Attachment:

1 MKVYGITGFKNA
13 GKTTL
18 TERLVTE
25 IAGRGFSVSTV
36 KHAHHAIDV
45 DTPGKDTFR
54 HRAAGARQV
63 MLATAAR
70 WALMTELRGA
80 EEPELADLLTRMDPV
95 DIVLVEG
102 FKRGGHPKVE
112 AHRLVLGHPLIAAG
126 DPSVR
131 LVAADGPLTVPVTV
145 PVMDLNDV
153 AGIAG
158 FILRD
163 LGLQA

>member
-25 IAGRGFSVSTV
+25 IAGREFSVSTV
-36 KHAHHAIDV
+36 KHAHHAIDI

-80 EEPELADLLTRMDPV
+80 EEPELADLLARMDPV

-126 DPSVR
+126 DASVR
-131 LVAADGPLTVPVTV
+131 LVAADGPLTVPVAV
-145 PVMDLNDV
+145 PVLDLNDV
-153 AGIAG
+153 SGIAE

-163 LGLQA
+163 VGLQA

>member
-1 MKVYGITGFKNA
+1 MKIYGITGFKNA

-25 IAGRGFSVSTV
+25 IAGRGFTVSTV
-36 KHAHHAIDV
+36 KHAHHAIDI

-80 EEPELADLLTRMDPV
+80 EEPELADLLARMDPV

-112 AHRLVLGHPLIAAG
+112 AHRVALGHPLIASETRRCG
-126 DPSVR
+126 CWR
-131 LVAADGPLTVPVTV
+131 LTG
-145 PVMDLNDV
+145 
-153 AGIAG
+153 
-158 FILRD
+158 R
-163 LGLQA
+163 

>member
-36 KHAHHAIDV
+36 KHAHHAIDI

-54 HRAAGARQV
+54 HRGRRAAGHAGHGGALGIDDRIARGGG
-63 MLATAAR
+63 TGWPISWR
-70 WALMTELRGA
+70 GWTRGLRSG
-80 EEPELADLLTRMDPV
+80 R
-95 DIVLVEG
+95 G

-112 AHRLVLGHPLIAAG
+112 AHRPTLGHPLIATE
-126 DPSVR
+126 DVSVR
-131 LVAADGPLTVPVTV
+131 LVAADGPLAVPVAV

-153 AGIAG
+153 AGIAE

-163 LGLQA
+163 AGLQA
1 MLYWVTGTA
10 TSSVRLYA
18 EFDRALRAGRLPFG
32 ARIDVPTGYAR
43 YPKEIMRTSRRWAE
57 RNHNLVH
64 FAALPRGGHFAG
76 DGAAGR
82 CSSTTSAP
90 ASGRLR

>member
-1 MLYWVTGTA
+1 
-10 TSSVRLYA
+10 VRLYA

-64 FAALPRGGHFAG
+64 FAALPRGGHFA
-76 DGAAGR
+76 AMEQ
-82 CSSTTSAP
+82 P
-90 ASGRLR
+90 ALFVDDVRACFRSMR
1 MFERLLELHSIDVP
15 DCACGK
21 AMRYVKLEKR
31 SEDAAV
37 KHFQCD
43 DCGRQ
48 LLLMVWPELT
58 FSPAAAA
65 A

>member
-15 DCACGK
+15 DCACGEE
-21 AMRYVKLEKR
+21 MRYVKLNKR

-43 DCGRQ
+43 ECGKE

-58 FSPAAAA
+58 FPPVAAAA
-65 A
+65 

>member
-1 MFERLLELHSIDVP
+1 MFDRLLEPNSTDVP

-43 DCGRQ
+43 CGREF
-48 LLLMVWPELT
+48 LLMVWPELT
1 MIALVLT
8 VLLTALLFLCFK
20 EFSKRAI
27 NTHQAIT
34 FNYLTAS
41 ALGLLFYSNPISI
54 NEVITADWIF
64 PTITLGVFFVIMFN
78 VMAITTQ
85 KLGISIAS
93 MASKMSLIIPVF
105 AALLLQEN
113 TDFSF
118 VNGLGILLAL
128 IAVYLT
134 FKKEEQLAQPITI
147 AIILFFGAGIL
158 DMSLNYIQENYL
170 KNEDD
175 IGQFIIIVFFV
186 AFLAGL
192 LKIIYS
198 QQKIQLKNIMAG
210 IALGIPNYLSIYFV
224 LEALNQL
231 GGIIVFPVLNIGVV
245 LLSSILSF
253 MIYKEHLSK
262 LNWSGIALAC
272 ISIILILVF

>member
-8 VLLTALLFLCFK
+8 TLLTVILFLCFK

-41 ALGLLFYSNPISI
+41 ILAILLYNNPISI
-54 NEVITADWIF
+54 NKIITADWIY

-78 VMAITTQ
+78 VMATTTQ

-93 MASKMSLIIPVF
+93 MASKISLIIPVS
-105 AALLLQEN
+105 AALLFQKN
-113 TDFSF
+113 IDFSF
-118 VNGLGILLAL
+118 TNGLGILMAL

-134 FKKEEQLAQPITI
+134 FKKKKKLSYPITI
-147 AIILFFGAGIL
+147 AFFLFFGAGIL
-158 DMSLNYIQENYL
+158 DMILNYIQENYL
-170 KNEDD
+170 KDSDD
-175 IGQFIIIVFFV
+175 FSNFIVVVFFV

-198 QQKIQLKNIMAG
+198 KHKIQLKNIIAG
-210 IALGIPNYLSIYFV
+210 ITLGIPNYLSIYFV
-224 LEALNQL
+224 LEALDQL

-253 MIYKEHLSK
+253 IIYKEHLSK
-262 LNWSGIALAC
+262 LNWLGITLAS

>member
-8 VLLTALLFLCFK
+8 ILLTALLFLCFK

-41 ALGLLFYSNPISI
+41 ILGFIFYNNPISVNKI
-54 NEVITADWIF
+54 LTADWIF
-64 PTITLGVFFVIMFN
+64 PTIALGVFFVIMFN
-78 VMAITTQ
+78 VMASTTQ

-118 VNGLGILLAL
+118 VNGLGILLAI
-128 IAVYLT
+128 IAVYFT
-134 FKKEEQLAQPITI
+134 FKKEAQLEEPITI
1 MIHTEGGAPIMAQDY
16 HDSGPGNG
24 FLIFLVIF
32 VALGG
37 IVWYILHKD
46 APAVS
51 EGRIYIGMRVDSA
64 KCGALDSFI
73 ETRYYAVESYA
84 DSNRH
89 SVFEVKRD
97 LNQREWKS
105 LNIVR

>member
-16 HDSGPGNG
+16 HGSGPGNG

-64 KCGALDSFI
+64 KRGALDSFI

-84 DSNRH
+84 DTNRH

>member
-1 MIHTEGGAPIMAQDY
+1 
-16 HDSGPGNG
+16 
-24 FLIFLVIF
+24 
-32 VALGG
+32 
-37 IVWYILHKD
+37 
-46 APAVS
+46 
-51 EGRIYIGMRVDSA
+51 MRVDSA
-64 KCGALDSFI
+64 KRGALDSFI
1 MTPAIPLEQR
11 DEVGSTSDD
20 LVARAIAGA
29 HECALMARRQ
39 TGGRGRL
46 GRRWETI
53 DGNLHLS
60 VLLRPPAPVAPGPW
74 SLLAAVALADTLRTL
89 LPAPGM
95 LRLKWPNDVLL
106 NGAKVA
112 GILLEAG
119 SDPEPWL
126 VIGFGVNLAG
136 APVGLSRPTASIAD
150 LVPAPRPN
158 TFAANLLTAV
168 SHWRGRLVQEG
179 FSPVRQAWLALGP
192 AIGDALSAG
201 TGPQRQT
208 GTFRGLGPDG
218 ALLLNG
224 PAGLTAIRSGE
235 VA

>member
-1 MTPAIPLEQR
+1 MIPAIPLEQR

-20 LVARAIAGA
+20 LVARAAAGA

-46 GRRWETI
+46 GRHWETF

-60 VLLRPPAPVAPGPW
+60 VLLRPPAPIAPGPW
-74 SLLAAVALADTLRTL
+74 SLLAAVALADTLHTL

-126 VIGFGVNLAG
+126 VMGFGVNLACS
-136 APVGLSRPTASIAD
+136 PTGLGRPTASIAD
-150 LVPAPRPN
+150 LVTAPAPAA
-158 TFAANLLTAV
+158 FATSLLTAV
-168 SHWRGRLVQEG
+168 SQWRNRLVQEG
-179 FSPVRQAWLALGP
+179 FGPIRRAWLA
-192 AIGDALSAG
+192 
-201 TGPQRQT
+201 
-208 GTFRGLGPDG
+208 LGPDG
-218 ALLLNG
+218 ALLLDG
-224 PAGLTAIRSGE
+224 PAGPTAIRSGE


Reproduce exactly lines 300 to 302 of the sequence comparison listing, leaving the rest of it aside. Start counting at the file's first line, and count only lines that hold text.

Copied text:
+168 SQWRNRLVQEG
-179 FSPVRQAWLALGP
+179 FGPIRRAWLA